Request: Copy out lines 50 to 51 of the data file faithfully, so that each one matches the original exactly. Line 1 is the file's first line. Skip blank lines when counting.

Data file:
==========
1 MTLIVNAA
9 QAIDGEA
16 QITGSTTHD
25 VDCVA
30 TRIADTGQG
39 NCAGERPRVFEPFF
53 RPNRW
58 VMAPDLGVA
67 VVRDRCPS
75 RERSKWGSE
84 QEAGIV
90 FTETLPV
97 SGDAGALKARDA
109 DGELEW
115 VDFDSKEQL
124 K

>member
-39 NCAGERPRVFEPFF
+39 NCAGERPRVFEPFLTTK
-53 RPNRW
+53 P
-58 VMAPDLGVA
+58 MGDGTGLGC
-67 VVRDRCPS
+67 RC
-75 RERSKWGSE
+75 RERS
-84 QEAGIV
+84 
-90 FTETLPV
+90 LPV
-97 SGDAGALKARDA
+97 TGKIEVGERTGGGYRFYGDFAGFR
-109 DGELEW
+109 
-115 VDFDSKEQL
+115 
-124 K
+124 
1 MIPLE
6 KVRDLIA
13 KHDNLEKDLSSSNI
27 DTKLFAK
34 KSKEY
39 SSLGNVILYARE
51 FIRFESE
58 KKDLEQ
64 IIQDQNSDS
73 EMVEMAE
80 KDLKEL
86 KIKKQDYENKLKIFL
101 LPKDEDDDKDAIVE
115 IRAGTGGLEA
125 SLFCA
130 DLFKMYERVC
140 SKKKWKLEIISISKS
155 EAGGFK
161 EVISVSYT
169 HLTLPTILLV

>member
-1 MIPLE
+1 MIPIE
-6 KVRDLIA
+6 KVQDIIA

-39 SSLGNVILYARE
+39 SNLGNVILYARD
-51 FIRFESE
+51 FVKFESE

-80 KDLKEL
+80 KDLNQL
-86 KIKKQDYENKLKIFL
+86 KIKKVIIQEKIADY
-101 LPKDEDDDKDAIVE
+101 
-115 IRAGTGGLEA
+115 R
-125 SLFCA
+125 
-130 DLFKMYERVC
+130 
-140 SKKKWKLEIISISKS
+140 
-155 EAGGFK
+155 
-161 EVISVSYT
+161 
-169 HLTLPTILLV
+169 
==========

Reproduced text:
80 KDLKEL
86 KIKKQDYENKLKIFL